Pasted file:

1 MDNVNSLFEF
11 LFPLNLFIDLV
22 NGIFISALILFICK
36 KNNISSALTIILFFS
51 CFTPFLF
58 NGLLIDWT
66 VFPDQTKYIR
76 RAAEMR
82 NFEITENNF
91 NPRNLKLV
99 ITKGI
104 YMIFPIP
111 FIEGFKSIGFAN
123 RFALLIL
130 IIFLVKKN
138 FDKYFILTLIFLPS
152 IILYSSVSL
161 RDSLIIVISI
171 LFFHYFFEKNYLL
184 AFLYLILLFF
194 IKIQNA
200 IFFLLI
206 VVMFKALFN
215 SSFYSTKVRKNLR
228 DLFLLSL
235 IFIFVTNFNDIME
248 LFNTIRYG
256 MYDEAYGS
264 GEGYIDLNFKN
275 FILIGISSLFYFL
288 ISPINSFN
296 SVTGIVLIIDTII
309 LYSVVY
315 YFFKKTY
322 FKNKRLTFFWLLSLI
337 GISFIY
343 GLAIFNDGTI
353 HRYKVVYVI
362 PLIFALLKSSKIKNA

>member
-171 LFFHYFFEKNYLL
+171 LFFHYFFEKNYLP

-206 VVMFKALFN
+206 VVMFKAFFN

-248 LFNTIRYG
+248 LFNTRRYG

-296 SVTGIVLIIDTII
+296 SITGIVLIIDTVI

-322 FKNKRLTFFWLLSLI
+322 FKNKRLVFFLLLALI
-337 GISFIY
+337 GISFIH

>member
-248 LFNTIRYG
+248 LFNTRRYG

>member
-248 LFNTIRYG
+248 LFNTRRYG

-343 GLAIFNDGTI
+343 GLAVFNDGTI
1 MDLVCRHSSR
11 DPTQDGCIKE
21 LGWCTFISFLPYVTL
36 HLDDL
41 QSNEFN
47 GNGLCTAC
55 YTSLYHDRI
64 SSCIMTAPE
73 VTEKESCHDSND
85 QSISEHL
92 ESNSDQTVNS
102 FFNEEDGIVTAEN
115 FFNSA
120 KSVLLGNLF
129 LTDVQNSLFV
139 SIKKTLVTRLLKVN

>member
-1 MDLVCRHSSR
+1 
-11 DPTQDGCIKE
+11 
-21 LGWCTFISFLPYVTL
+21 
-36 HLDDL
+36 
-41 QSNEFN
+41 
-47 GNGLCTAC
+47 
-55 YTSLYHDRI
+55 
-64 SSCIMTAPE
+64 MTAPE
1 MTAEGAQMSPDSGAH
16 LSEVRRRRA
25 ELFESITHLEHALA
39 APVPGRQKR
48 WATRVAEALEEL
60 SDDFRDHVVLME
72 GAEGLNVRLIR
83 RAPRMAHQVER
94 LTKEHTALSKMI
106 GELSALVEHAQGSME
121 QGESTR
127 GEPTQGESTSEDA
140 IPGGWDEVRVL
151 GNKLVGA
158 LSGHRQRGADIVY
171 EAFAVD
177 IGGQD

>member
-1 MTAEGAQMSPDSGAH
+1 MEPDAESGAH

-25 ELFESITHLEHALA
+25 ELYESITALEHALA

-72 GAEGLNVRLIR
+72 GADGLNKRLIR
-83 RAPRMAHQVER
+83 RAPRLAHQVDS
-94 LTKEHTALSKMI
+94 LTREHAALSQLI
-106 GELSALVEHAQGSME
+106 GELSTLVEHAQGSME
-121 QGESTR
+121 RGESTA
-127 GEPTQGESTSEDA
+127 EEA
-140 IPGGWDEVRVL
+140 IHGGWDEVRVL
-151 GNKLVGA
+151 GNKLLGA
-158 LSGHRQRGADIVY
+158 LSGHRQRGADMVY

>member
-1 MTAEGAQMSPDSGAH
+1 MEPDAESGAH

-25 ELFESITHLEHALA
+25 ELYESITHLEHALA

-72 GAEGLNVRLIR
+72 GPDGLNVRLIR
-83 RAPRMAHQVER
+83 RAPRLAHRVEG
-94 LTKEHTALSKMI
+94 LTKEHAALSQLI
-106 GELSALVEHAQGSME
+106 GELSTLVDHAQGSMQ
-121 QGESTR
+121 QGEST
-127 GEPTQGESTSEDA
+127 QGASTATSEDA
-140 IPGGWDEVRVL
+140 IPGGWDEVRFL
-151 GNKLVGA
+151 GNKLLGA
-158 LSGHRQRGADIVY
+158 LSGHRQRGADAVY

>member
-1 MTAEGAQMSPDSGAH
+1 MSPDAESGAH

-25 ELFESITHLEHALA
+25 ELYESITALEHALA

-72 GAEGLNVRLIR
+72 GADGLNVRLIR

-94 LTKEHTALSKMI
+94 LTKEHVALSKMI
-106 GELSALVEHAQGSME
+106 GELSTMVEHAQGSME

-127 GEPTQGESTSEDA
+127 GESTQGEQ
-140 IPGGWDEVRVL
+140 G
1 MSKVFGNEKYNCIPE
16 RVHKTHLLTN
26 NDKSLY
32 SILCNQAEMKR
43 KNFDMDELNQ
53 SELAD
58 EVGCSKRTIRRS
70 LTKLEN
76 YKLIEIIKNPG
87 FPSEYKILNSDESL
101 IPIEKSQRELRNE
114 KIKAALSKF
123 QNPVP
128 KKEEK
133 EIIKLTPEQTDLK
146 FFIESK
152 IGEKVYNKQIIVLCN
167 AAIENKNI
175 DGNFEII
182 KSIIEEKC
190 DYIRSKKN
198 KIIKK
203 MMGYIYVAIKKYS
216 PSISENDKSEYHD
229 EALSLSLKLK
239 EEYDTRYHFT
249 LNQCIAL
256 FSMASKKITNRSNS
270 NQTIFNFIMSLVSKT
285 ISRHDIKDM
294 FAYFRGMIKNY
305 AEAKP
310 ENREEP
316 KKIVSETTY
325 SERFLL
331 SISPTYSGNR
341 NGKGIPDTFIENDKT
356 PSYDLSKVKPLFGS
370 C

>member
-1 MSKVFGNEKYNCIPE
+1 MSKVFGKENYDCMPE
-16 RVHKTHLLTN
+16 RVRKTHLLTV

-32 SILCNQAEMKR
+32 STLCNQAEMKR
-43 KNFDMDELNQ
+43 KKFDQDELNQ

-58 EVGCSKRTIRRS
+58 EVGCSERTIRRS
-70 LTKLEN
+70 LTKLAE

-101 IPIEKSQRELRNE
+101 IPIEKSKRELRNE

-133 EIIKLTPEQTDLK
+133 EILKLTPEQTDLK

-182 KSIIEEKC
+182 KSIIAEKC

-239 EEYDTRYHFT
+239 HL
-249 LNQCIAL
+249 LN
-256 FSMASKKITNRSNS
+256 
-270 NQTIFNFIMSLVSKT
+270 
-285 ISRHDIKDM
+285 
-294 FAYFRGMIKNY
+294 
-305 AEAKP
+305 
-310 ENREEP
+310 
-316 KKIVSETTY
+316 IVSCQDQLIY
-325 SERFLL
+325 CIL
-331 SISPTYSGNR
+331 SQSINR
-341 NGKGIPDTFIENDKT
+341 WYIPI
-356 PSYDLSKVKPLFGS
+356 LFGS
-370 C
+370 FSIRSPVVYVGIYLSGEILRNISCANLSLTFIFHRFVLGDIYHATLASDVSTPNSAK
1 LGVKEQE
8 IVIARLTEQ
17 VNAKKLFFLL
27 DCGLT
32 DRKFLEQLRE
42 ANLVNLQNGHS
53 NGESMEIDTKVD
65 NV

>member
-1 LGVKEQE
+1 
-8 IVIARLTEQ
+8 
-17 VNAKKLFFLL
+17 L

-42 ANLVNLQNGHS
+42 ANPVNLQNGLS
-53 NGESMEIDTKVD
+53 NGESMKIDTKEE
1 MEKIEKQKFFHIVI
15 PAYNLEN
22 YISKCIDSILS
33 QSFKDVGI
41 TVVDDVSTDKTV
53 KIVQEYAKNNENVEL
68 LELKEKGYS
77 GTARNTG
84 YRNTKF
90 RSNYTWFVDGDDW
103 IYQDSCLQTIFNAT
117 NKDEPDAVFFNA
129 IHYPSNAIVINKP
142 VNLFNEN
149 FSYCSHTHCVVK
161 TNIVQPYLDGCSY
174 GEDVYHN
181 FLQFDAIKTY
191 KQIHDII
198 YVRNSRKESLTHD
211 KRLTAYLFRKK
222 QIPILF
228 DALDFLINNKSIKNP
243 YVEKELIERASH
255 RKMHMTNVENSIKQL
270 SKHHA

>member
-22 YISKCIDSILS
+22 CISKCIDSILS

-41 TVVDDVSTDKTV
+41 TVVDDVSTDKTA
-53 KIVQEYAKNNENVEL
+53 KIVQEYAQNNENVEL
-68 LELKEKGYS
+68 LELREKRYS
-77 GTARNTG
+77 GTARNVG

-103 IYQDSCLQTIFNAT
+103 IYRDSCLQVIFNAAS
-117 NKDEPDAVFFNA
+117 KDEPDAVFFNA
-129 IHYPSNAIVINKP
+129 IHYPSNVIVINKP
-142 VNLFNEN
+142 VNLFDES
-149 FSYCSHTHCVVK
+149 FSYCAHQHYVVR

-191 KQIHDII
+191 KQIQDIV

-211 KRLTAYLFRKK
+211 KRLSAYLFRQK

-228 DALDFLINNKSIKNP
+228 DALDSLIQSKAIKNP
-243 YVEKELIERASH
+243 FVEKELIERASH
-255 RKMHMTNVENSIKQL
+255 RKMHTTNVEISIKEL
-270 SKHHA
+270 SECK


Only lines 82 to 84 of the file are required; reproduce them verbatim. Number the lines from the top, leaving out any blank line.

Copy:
-21 LGWCTFISFLPYVTL
+21 
-36 HLDDL